Wednesday, May 30, 2012

Great Men and Archetypes

In one week we will mark the 44th anniversary of Robert Frances Kennedy’s untimely and grotesque death. I was a young woman when he was assassinated. I wasn’t yet old enough to vote - you had to be twenty-one back then. I was volunteering in Denver in one of his presidential campaign offices with three other women that night when we got the news on the radio that he had been shot in the head like his brother the President of the United States, John Kennedy, and Dr. Martin Luther King, shot in the face two months earlier. Goddess, it was a season of death, and we all tried to wrap our minds around another atrocity – a third great man felled by some monster with a gun where his humanity should be.

Sobbing and chocking on our tears we started moving campaign literature from table to table aimlessly. One of the women sunk to her knees, and another woman and I got her up and into a chair. It seemed like a long time, but it couldn’t have been, before my over protective Italian father, Goddess bless him, called and said, "You are coming home now. Tell the ladies that you are locking up, and I am taking them home too." No one argued with my dad, and home we went.

It was a beautiful, silky June evening and there was no one in the streets of Denver. No kids were playing; no young guys were showing off their hotrods; no Italian ladies were sitting on their porch gossiping. A vibrant ethic neighborhood had simply ceased to exist as time stopped and the Earth halted in its orbit. Bobby died the next morning as we knew he would, and time came back with the spinning of the Planet from night into day. We had lost something in the emptiness of no time and nonexistence. Something we never got back.

Still, I often think of Bobby when I see President Obama. Some say he reminds them of John, but for me he is closer in style and temperament to Bobby with his graceful power and gentle determination.

Some leaders rise to the level of archetype in their own lifetime. Robert Kennedy did. I can’t look back on the youth and promise of the Kennedy Camelot without seeing him in front of me. He was Lancelot without the flaws and Galahad without the crippling inhibitions. He carried the glowing Grail within his heart, and when he died he released so that all of us could find it in our own way.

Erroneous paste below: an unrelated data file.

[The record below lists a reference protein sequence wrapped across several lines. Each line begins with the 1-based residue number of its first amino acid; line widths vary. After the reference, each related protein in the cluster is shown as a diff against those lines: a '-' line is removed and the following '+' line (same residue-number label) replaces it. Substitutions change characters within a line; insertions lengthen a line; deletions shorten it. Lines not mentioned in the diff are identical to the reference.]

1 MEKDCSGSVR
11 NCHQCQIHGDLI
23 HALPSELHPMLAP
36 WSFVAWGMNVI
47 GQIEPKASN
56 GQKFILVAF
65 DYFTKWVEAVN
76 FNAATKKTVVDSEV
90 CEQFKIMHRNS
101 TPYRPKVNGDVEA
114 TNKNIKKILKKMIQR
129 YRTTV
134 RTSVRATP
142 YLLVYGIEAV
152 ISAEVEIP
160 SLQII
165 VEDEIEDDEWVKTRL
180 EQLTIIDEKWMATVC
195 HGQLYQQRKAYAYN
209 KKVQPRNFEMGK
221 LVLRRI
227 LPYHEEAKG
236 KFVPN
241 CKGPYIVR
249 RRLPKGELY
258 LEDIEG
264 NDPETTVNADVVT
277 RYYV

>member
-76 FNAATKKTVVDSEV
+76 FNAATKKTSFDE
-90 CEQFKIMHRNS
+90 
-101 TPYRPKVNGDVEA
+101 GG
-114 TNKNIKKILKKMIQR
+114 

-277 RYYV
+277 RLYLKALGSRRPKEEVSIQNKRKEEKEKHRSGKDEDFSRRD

When I think of him I remember what he said on the night Dr. Martin Luther King went to join the angels he so often walked with. Bobby quoted a poem by Aeschylus, his favorite poet. I never could stand the Greeks myself, but the lines that follow are metaphor for the 1960’s and the struggle we waged in the shadow of the specter of murder, secure in our belief in a light at the end of the tunnel – the Grail shining with hope and change.

“He who learns must suffer. And even in our sleep pain that cannot forget falls drop by drop upon the heart, and in our own despair, against our will, comes wisdom to us by the awful grace of God.”

I can’t believe that we have lost the wisdom. I can’t believe that some people would have us wage the struggle all over again. I can’t believe anyone can fail to see Bobby’s light, his Grail, in President Obama’s hand.

The rose featured here is “Remember Me.”

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